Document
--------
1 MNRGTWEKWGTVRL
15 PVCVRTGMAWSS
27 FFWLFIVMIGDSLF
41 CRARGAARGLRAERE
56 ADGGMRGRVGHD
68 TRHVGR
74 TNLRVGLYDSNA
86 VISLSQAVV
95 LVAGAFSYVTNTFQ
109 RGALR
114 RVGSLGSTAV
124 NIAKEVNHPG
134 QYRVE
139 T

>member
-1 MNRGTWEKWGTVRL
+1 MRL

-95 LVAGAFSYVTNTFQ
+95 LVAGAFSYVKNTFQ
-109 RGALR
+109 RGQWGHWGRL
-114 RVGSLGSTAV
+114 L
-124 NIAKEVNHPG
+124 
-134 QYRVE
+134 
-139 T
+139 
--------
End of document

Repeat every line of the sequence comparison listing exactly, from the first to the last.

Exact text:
1 MNRGTWEKWGTVRL
15 PVCVRTGMAWSS
27 FFWLFIVMIGDSLF
41 CRARGAARGLRAERE
56 ADGGMRGRVGHD
68 TRHVGR
74 TNLRVGLYDSNA
86 VISLSQAVV
95 LVAGAFSYVTNTFQ
109 RGALR
114 RVGSLGSTAV
124 NIAKEVNHPG
134 QYRVE
139 T

>member
-1 MNRGTWEKWGTVRL
+1 MRL

-95 LVAGAFSYVTNTFQ
+95 LVAGAFSYVKNTFQ
-109 RGALR
+109 RGQWGHWGRL
-114 RVGSLGSTAV
+114 L
-124 NIAKEVNHPG
+124 
-134 QYRVE
+134 
-139 T
+139 